Qalandiya, Sun 13.11.11, Morning
Translator: Charles K.
5:30 We arrived at the checkpoint. Three gates were open at this hour and the line was already very long. Document inspection was slow. The length of the wait on line, over an hour, resulted in groups of people who’d lost patience bypass those standing in front of them by climbing over them on the fences.
6:00 The line at the humanitarian gate was long and congested. We telephoned the DCO, which told us that soldiers were on their way, but they were waiting for someone from the security company (they waited almost half an hour). Can’t they insure that “someone from the security company,” who surely receives a salary, arrives on time?
6:30 The humanitarian gate finally opens to the people massed before it: the ill, the elderly, pupils. The humanitarian gate isn’t fulfilling its intended function; the wait is as long as at the others. Rivka took a sick old woman by the hand and, pleading, was able to get her through before others whose condition wasn’t very good either (the sick, etc…). And here’s another reason there’s no point to the humanitarian gate: After people go through they have to join the same line as those going through the other gates, in the endless queues for document inspection. We can’t access this line, so we can’t help.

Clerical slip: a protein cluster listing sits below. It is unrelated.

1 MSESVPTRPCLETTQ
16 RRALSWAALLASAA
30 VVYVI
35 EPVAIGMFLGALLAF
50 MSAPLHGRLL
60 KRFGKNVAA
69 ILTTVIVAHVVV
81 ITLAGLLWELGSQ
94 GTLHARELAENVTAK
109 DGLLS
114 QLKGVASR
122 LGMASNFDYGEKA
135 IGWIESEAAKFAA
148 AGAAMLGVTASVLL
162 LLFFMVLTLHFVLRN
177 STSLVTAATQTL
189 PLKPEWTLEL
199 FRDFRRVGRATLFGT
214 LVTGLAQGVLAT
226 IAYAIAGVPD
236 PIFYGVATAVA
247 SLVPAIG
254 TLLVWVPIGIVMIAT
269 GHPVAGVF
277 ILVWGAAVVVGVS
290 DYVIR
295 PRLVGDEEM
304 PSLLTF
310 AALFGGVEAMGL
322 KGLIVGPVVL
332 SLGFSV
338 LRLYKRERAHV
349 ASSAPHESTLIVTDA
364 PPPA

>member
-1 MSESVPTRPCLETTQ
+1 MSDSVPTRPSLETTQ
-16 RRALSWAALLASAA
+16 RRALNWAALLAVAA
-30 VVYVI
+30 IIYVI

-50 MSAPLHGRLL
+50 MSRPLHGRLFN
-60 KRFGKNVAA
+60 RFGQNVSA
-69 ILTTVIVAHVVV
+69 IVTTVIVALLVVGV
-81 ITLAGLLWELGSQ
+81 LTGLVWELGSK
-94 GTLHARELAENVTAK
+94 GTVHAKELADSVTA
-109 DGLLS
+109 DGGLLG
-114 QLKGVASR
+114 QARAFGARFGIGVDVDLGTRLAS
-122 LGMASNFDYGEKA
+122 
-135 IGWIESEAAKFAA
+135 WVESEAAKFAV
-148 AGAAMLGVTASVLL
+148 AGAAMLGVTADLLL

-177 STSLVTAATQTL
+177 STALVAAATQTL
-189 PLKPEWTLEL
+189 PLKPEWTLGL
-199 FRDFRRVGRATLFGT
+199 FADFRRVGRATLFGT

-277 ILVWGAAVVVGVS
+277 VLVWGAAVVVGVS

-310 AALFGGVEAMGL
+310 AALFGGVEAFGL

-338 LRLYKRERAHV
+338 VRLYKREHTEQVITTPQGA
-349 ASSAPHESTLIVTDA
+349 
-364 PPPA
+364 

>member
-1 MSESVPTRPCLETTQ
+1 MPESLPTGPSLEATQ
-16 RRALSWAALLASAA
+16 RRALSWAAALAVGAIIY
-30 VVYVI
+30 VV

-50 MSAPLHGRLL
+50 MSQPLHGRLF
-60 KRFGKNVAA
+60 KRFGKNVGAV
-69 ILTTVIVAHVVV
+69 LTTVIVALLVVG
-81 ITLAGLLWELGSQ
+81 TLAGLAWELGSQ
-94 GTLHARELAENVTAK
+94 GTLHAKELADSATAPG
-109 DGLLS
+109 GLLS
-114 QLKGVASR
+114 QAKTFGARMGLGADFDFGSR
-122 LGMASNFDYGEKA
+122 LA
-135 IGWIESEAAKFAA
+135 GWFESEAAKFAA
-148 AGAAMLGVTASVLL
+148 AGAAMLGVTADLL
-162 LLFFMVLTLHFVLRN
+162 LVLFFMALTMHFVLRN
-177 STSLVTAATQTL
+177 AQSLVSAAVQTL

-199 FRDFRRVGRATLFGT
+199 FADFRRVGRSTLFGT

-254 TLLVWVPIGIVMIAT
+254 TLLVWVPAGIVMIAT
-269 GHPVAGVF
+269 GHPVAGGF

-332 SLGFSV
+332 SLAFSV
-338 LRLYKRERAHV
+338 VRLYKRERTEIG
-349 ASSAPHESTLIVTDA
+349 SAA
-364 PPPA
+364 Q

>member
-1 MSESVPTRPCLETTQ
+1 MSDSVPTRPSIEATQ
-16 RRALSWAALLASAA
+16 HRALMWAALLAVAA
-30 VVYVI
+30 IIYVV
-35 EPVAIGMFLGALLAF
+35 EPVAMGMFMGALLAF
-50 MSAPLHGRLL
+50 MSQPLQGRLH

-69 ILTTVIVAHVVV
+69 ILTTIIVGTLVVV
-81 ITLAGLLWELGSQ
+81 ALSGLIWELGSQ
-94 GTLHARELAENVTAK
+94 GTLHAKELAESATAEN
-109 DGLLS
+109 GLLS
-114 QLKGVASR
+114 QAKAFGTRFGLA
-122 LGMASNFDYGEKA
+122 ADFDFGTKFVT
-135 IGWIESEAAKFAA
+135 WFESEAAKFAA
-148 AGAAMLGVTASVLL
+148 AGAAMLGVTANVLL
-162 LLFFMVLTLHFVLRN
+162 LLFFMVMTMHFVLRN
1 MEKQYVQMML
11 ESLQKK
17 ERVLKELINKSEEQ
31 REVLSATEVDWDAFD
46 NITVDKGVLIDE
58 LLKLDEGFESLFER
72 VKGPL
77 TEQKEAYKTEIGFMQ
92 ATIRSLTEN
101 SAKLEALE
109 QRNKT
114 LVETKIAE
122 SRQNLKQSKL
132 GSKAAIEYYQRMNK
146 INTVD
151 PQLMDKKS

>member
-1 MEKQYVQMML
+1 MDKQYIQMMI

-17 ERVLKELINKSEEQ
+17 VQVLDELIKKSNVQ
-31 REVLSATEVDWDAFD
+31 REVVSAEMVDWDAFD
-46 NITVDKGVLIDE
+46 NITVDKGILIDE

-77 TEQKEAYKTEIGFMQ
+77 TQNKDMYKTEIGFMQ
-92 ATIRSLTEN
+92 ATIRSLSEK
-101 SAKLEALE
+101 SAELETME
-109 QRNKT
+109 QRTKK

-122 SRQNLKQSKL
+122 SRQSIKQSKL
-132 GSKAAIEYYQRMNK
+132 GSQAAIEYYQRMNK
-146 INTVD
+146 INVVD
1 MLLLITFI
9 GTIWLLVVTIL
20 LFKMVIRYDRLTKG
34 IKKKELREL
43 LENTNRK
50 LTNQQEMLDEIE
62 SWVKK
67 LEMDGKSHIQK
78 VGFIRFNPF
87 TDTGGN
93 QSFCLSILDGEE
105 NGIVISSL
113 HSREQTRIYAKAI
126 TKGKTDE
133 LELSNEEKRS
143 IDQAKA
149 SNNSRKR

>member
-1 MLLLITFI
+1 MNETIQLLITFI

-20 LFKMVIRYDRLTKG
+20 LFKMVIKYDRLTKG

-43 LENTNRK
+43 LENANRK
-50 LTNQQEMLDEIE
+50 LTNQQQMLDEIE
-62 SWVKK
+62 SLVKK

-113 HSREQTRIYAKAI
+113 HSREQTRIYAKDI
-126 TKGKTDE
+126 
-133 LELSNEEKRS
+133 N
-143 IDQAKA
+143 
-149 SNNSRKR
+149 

As we do every Sunday, we repeatedly telephoned the DCO to request:
1. Making document inspection more efficient so that workers aren’t delayed getting to their jobs and don’t run the risk of being fired.
2. Permitting people who are ill, elder and schoolchildren to cross more easily so they can get to hospital and school
As usual, our repeated, urgent requests weren’t granted.
Suggests for improving the crossing:
1. Train the document inspectors to work more efficiently, and have DCO officers supervise them.
2. Open all five gates (not only three, at best)
3. Open the humanitarian gate earlier, at 6:00 AM rather than at 6:30, and inspect the documents of those using it separately from those going through the other gates.